Elections, Capital Flows, and Politico-economic Equilibria
We study an open economy where a pro-labor and a pro-business candidate compete in an election. The winner chooses taxes, which affect investment returns. Electoral outcomes depend on the size of the foreign debt, but the debt itself reflects expectations about the election. The resulting interaction is novel and has several implications. Elections are associated with increased volatility. Politico-economic crises can occur. Inefficiencies vanish if the candidates commit to an appropriate tax policy, but such commitments have predictable effects on the election. Empirical evidence supporting the theory is discussed. (JEL D72, F34, O17, O19)
Volume (Year): 100 (2010)
Issue (Month): 4 (September)
|Contact details of provider:|| Web page: https://www.aeaweb.org/aer/|
More information through EDIRC
|Order Information:||Web: https://www.aeaweb.org/subscribe.html|
References listed on IDEAS
Please report citation or reference errors to , or , if you are the registered author of the cited work, log in to your RePEc Author Service profile, click on "citations" and make appropriate adjustments.:
- Christian B. Mulder & Matthieu BussiÃ¨re, 1999.
"Political Instability and Economic Vulnerability,"
IMF Working Papers
99/46, International Monetary Fund.
- Uribe, Martin & Yue, Vivian Z., 2006.
"Country spreads and emerging countries: Who drives whom?,"
Journal of International Economics,
Elsevier, vol. 69(1), pages 6-36, June.
- Martin Uribe & Vivian Z. Yue, 2004. "Country spreads and emerging countries: who drives whom?," Proceedings, Federal Reserve Bank of San Francisco, issue Jun.
- Martin Uribe & Vivian Z. Yue, 2003. "Country Spreads and Emerging Countries: Who Drives Whom?," NBER Working Papers 10018, National Bureau of Economic Research, Inc.
- Olcay Yucel Culha & Fatih Ozatay & Gulbin Sahinbeyoglu, 2006. "The Determinants of Sovereign Spreads in Emerging Markets," Working Papers 0604, Research and Monetary Policy Department, Central Bank of the Republic of Turkey.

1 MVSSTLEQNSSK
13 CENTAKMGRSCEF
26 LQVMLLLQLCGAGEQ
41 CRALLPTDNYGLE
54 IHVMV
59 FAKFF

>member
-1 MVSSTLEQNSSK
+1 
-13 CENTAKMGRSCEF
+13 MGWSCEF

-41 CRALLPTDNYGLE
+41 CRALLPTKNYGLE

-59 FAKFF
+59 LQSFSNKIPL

- Acemoglu, Daron & Johnson, Simon & Robinson, James & Thaicharoen, Yunyong, 2003.
"Institutional causes, macroeconomic symptoms: volatility, crises and growth,"
Journal of Monetary Economics,
Elsevier, vol. 50(1), pages 49-123, January.
- Daron Acemoglu & Simon Johnson & James Robinson & Yunyong Thaicharoen, 2002. "Institutional Causes, Macroeconomic Symptoms: Volatility, Crises and Growth," NBER Working Papers 9124, National Bureau of Economic Research, Inc.
- Acemoglu, Daron & Johnson, Simon & Robinson, James A & Thaicharoen, Yunyong, 2002. "Institutional Causes, Macroeconomic Symptoms: Volatility, Crises and Growth," CEPR Discussion Papers 3575, C.E.P.R. Discussion Papers.
- Paul M Vaaler & Burkhard N Schrage & Steven A Block, 2005. "Counting the investor vote: political business cycle effects on sovereign bond spreads in developing countries," Journal of International Business Studies, Palgrave Macmillan;Academy of International Business, vol. 36(1), pages 62-88, January.
- Martínez, Juan & Santiso, Javier, 2003. "Financial Markets and Politics: The Confidence Game in Latin American Emerging Economies," MPRA Paper 12909, University Library of Munich, Germany.
- Tillmann, Peter, 2004. "External shocks and the non-linear dynamics of Brady bond spreads in a regime-switching VAR," Journal of International Financial Markets, Institutions and Money, Elsevier, vol. 14(5), pages 439-454, December.
This item is featured on the following reading lists or Wikipedia pages:
- Elections, Capital Flows, and Politico-economic Equilibria (AER 2010) in ReplicationWiki
When requesting a correction, please mention this item's handle: RePEc:aea:aecrev:v:100:y:2010:i:4:p:1759-77. See general information about how to correct material in RePEc.
For technical questions regarding this item, or to correct its authors, title, abstract, bibliographic or download information, contact: (Jane Voros)or (Michael P. Albert)
If you have authored this item and are not yet registered with RePEc, we encourage you to do it here. This allows to link your profile to this item. It also allows you to accept potential citations to this item that we are uncertain about.
If references are entirely missing, you can add them using this form.
If the full references list an item that is present in RePEc, but the system did not link to it, you can help with this form.
If you know of missing items citing this one, you can help us creating those links by adding the relevant references in the same way as above, for each refering item. If you are a registered author of this item, you may also want to check the "citations" tab in your profile, as there may be some citations waiting for confirmation.
Please note that corrections may take a couple of weeks to filter through the various RePEc services.